“Our staff has to deal with this 24/7, 365 days a year,” Orr said. “When a pump plugs, the worker has to clean it out. Especially during a pandemic, we don’t want to subject them to that. There are a lot of sharps (needles) in the wastewater now. That stuff all gets mixed in there and it’s very dangerous.” 

There’s a sure way to fix it.

  1. use the toilet as designed – toilet paper, poo and pee! and
  2. put all the other gross stuff in a plastic bag, then in the garbage where it belongs.

New ISO Standard on the provision of alternative drinking water service during a crisis

ISO has recently published ISO 24527:2020 Service activities relating to drinking water supply, wastewater and stormwater systems – Guidelines on alternative drinking water service provision during a crisis. This standard was initiated by Israel (SII), leader of ISO TC 224 / WG7, which deals with the various aspects of crisis management in relation to drinking water.

 

Drinking water supply relies on systems that can be subject to disruption from internal or external factors including operational error, lack of rehabilitation, damage to the drinking water system, malicious acts (e.g. vandalism, criminality or terrorism) and natural disasters (e.g. earthquakes, floods, hurricanes or volcanic eruptions).

ISO 24527 is intended for drinking water utilities that normally provide a service without interruption through a drinking water distribution network, while providing guidelines for the effective implementation of alternative drinking water service (ADWS) provision during extended periods of disruption to drinking water supply.

 

This international standard was developed in consensus as required in ISO standardization. Several countries have contributed their alternative drinking water supply practices and experience, among which UK, Japan, US, Canada and Australia. Following the publication of the standard, a few countries plan to adopt it.

 

It is hoped that this standard can contribute to the awareness of the need for clear procedures to manage drinking water supply provision during a crisis, which is the obligation of every water utility to its users.

 

Dealing with water crisis and water supply during a crisis requires pre-planning and constant preparedness. These days, this standard is even more relevant, as one of the causes of water crisis is epidemic disease. Epidemic diseases as such do not compromise the quality of drinking water. Still, their occurrence can neutralize the human resource that is essential for the operation of drinking water and wastewater systems, which in turn can cause a water crisis. In such case, an emergency alignment as depicted in ISO 24527 can be applied.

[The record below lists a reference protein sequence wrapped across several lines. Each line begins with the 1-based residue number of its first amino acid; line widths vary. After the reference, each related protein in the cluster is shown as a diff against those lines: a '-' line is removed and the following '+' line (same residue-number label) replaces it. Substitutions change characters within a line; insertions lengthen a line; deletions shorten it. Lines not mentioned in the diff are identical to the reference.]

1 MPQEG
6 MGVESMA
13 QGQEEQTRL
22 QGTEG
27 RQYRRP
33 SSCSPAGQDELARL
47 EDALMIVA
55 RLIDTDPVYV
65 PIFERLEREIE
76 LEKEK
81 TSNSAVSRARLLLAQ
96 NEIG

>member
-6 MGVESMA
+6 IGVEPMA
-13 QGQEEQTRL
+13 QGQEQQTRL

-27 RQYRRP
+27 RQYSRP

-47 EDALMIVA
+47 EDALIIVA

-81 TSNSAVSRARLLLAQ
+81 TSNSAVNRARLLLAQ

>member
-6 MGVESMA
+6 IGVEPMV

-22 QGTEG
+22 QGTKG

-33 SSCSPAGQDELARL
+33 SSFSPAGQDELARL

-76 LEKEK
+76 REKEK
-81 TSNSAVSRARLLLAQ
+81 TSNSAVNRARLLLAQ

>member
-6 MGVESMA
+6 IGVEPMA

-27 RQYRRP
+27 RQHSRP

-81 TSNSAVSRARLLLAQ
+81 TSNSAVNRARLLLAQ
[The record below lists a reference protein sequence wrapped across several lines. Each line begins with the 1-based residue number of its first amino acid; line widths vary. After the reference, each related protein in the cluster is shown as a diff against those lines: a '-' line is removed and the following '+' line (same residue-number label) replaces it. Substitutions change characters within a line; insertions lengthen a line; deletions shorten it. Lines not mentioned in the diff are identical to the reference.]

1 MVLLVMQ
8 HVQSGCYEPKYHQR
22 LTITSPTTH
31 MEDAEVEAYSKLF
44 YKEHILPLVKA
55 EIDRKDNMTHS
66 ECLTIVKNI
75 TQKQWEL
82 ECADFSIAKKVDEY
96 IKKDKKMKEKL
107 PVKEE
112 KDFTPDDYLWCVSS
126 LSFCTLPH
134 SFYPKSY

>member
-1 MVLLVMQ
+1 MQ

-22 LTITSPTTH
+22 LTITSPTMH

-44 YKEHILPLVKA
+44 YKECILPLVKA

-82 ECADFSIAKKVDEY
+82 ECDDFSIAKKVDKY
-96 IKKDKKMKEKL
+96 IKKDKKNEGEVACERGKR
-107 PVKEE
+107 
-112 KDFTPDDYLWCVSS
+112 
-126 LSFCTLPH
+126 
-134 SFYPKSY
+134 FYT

For more information, see the ISO 24527:2020 webpage.


Current Activities

Due to the COVID-19 pandemic, ISO has forbidden face-to-face meetings and ISO TC 224, like all other TCs has been meeting successfully by Zoom meetings and will continue to do so at least until the end of 2021. 

Task Force 1 – Communications

TF1 – Communications ISO TC 224's Communication Task Force continued development of a communications strategy for ISO TC 224 and identified opportunities to promote the work done by the TC during the upcoming meeting. In addition, the continued development of the website is the priority and is proposed to be followed by other communications activities including the development of a new Brochure on the TC.

WG 6 – Asset Management

WG 6 – Asset Management has recently approved ISO/CD 24528 “Service activities relating to drinking water systems and wastewater systems — Guideline for a water loss investigation of drinking water distribution networks” to be submitted to the public consultation as a ISO/DIS, which is now scheduled for the first half of 2020. The document describes a procedure to investigate water loss in a drinking water networks. The topic drew experts from all continents on the work table of WG 6, showing that the problem of water losses in distribution systems is a pressing one worldwide. A standardized evaluation and investigation procedure will help water managers to tackle this problem more efficiently and helps to validate and rationalize data sets on water losses.